A horse, deemed dangerous and in physical pain. When he came to me he'd been "diagnosed" by several prominent vets, including specialists at Cornell University. The best they could come up with was atypical kissing spine. I had him treated by a certified Chiro (means they have to be either a DVM or a 4yr certified farrier prior to certification as a Chiro for animals)... at the time of his treatment, his spine problem had existed for approx 2 years and had affected his movement enough to effect the way his hooves grew out (because of the way he transferred his weight). After the first treatment, he showed immediate relief in the sense that he no longer reared or acted agitated when he thought he was going to be tacked up. This change was within 24 hours of the treatment and there was no other training to account for the fact that he'd quit rearing. Two treatments later, he was under tack as a dressage horse and scoring fairly well for his training level and showing no signs of pain.

My personal experience: I was taking dressage lessons and the instructor continually told me that my head was tilted to the left. Three months, she 'nagged' me to sit up 'straight' and try as I might, I could not detect that my head was tilted left (except for the weight shift was affecting the horse). I ended up taking a 'free chiro' treatment that was offered as an business introduction. It caused me all sorts of body tingling over the next two days and that was all that I personally noticed until my next lesson. My instructor was nearly leaping for joy when I was finally sitting up straight (and the horse finally got a break from me hanging over its left shoulder). (I had been T-Boned in an accident about 10 years prior and my head tilt was likely started by muscle guarding after the accident).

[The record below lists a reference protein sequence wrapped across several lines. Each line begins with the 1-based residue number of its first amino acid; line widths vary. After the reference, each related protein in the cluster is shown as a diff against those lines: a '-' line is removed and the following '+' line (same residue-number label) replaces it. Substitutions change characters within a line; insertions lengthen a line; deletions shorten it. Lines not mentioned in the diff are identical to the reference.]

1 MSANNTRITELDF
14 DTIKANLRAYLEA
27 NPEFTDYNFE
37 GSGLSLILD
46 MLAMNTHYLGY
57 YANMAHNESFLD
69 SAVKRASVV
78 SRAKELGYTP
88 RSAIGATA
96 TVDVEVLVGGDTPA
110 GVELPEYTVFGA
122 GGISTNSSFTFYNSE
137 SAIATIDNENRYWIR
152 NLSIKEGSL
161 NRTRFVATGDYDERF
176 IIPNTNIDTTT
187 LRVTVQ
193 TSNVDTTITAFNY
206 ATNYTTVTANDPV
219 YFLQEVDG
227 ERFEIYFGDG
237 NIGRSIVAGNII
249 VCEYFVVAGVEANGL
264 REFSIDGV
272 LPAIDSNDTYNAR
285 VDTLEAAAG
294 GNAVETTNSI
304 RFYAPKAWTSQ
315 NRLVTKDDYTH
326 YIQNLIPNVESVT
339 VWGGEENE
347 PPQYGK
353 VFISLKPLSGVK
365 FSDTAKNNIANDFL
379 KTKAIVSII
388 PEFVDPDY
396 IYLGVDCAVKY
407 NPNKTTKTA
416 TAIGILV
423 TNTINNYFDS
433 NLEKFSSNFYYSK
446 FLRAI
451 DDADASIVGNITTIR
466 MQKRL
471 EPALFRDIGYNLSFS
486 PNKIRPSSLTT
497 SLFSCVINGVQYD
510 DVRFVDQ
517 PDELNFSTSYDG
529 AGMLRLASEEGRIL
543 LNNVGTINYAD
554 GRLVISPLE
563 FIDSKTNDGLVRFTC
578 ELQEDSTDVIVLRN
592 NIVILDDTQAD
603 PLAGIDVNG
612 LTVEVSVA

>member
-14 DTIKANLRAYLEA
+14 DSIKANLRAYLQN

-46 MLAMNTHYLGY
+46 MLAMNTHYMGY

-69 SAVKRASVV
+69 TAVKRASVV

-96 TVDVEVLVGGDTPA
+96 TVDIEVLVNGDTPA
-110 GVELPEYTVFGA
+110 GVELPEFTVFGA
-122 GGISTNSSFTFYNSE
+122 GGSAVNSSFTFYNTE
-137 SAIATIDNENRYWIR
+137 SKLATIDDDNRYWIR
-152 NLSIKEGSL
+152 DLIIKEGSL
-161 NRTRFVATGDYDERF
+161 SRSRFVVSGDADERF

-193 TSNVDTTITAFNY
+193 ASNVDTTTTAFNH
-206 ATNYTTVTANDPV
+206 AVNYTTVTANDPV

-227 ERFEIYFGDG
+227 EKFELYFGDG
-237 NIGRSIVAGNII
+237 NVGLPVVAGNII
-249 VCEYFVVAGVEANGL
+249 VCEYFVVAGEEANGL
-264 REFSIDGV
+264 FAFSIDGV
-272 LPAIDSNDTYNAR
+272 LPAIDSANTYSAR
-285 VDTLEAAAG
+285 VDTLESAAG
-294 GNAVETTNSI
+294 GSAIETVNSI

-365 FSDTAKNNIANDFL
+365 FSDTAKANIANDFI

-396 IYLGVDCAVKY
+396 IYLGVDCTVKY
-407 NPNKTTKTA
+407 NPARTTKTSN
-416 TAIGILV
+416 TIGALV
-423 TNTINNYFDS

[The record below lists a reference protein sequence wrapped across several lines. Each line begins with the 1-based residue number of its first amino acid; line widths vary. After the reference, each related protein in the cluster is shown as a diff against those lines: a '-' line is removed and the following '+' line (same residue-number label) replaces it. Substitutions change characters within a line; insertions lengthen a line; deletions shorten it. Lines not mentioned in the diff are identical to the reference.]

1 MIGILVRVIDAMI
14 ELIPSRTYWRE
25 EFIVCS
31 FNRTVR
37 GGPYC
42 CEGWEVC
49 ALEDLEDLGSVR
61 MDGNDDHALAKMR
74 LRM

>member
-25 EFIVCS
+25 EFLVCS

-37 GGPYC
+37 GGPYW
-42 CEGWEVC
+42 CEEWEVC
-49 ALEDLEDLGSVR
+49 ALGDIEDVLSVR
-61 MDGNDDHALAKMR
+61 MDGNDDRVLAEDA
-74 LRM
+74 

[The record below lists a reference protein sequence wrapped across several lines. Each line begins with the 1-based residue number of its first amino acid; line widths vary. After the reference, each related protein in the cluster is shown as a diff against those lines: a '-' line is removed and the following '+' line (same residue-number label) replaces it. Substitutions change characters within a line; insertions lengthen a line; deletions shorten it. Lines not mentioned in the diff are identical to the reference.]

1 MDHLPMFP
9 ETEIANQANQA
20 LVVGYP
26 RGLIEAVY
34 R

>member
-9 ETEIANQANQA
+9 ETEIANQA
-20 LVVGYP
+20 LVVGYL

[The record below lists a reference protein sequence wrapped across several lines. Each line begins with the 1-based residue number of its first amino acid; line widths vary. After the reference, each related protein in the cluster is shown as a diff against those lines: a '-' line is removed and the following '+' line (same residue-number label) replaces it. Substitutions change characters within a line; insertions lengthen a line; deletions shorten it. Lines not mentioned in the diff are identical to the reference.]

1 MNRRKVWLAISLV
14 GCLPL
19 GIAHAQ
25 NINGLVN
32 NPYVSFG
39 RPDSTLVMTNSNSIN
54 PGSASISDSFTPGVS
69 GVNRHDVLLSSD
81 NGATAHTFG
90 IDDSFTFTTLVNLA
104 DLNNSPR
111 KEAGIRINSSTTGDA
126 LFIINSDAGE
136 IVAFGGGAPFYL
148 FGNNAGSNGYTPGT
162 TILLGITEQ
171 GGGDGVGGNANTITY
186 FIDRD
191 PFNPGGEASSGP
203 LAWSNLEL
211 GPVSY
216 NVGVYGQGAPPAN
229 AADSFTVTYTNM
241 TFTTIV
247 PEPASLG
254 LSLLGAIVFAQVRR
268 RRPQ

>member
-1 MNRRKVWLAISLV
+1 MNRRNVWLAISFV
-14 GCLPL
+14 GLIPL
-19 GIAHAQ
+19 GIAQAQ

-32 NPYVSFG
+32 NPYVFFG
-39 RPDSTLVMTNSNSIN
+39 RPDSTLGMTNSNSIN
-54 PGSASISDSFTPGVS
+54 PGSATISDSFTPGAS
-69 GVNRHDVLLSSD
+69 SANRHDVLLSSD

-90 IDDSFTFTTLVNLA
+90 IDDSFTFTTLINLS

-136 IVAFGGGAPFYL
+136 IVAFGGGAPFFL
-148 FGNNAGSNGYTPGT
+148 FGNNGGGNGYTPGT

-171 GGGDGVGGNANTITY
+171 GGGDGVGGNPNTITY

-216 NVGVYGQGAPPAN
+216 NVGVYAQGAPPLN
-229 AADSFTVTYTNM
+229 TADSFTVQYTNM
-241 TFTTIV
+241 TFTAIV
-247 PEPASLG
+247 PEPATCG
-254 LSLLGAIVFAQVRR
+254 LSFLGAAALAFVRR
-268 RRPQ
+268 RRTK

So, I do think they physical aspect of Chiropractic has some merit to it. Especially since the horse who benefited could not have had any form or placebo effect (since he had no idea that the guy poking him was a magic Chiropractor) and the horses change in weighting his feet was reflected in the way his hooves grew out.